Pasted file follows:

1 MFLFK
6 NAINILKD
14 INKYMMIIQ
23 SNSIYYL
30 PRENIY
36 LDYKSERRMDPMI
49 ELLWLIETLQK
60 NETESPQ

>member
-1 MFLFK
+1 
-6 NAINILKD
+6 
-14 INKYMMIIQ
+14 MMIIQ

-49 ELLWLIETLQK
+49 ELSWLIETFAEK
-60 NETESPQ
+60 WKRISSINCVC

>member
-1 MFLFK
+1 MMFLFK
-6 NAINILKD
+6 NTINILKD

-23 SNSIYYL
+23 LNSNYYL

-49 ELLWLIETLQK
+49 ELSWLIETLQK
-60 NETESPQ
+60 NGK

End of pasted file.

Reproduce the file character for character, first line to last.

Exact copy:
1 MFLFK
6 NAINILKD
14 INKYMMIIQ
23 SNSIYYL
30 PRENIY
36 LDYKSERRMDPMI
49 ELLWLIETLQK
60 NETESPQ

>member
-1 MFLFK
+1 
-6 NAINILKD
+6 
-14 INKYMMIIQ
+14 MMIIQ

-49 ELLWLIETLQK
+49 ELSWLIETFAEK
-60 NETESPQ
+60 WKRISSINCVC

>member
-1 MFLFK
+1 MMFLFK
-6 NAINILKD
+6 NTINILKD

-23 SNSIYYL
+23 LNSNYYL

-49 ELLWLIETLQK
+49 ELSWLIETLQK
-60 NETESPQ
+60 NGK